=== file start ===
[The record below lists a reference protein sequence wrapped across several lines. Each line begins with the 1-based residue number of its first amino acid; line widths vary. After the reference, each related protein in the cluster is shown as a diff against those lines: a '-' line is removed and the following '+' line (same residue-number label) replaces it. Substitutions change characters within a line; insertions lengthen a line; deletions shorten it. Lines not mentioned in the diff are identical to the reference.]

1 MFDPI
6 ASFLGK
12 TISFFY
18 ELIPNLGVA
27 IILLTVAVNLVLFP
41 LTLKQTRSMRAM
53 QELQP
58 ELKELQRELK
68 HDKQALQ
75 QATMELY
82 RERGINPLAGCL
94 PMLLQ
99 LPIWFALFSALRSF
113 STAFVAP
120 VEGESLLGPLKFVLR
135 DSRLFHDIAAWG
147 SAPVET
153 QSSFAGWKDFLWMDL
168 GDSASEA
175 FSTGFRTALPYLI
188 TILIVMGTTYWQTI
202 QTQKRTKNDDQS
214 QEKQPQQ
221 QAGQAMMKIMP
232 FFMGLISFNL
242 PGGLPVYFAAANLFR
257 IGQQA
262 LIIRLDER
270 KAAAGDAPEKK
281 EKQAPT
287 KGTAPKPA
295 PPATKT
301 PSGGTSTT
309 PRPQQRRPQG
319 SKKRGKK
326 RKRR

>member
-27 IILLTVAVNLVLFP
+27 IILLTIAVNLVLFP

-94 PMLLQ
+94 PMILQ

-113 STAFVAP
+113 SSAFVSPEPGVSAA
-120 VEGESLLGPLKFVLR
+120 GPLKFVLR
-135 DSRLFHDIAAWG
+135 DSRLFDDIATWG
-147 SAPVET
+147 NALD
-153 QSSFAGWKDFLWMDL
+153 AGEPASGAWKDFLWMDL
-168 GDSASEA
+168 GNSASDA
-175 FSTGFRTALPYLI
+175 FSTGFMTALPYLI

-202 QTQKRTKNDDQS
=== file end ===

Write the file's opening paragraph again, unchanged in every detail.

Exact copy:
[The record below lists a reference protein sequence wrapped across several lines. Each line begins with the 1-based residue number of its first amino acid; line widths vary. After the reference, each related protein in the cluster is shown as a diff against those lines: a '-' line is removed and the following '+' line (same residue-number label) replaces it. Substitutions change characters within a line; insertions lengthen a line; deletions shorten it. Lines not mentioned in the diff are identical to the reference.]